It’s been almost a year since K-ON first aired, but I feel as if I never got to say what I wanted. Sure, I have an opinion on the show, but it’s lost in cyberspace, drifting around in comments here and tweets there. I want to put things down on paper, figuratively speaking. I want to put things down in a place that I’ll remember.
The funny thing about K-ON is that I can’t rationally explain my enjoyment of it. Objectively, I think it’s a spectacular moe show, and I realize that I probably just like it because of Mio; but at the same time, that isn’t enough to make it stand out from the crowd. I don’t think it’s a particularly good anime, but it has some sort of mysterious hold over me, something that forces out a smile every time. As a matter of fact, it’s one of the only shows that I’m genuinely looking forward to.
I think I’ve had this post drifting around in my head for a while, but I never had the will to push it out. The OVA certainly helped: it’s not worth writing about, but it’s filled with the same kind of lighthearted, moe-filled character interaction that defines the show. That said, I don’t think the point really hit home until I saw the chart for the upcoming season. The news started to feel real. Just like last year, I’ll be spending my spring grinning like an idiot in front of my TV. Just like last year, I’ll be putting off classic anime and intriguing novels in the name of Akiyama Mio’s finger calluses. The magic is back. The magic that earned 5000 danbooru images in a year is back.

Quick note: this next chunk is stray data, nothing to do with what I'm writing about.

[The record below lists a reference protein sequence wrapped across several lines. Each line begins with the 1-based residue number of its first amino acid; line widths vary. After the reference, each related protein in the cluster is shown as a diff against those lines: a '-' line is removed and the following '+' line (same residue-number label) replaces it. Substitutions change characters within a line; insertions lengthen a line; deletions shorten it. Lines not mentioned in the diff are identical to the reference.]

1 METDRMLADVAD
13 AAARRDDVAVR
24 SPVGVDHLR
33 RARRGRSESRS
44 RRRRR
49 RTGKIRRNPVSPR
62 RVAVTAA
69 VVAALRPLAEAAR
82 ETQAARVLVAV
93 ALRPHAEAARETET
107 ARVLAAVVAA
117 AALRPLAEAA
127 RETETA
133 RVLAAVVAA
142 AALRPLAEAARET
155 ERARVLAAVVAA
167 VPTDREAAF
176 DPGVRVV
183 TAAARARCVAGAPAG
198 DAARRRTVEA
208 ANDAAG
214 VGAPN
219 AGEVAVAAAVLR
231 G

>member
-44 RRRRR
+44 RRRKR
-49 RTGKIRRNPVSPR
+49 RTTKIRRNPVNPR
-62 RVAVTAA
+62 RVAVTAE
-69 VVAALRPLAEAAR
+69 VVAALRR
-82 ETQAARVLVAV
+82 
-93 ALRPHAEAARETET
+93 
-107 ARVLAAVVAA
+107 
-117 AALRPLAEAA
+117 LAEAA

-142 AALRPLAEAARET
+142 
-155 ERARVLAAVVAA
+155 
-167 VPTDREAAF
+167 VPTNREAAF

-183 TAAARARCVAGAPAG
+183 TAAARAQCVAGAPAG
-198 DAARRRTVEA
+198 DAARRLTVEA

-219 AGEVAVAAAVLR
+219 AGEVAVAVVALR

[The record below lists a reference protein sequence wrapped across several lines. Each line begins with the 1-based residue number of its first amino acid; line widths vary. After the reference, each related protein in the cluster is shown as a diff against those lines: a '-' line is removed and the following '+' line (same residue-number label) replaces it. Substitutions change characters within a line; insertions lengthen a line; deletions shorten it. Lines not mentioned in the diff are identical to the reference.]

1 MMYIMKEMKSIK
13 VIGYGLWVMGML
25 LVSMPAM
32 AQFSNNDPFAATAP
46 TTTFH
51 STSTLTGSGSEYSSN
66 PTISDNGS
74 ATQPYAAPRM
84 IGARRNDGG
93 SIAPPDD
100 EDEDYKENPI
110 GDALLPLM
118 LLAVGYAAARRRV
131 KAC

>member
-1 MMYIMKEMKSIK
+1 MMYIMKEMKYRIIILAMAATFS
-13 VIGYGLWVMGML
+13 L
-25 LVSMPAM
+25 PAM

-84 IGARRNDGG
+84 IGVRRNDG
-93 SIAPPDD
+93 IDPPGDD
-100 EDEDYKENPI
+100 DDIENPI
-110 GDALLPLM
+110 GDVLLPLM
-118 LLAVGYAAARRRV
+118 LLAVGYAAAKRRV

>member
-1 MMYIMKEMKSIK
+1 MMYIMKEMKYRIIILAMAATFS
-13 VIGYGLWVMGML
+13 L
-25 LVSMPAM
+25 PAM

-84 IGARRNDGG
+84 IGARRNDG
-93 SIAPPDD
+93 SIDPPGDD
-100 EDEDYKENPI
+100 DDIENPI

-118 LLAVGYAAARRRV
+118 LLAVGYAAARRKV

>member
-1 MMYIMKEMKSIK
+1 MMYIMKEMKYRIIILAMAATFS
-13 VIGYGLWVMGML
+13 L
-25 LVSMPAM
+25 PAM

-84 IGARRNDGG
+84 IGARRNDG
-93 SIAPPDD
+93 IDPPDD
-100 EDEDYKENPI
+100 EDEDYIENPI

Let’s cut to the chase: K-ON is a moe show. It always was and always will be. Sure, you can watch it for the comedy or the music, but that’s like watching Evangelion for the cool robots – it’s acceptable, but it’s not the main point. I don’t think that it’s particularly significant or symbolic in the genre, but something about its treatment of moe strikes a chord with me. In a sense, it’s the antithesis of the harem/galge genre: instead of making a guy date cute girls, why not just focus on the cute girls? The show severs the relationship between emotional escapism and moe. It puts the gal in galge, and it takes out the ge. The moe of K-ON is artificial, refined, purified. It’s calculated to the point that it creates a pleasantly convincing illusion, and it soothes the soul without relying on awkward self-inserts.
Or at least that’s my rational explanation of it. It’s probably above average as a moe show, but who am I to talk when react like a shy, blushy shoujo protagonist whenever Mio gets embarrassed? All I know is that there’s enough anime that I haven’t seen to keep me from looking forward to something that isn’t here yet, but sometimes I can’t help myself.
And on that note, let me kick reason to the curb and say this: here’s to another season of after school tea time, of Mugi’s lesbian daydreams and Yui’s airheaded mistakes. Here’s to thirteen more episodes of girly rock and meta fanservice.
Here’s to the greatest moe anime I’ve ever seen.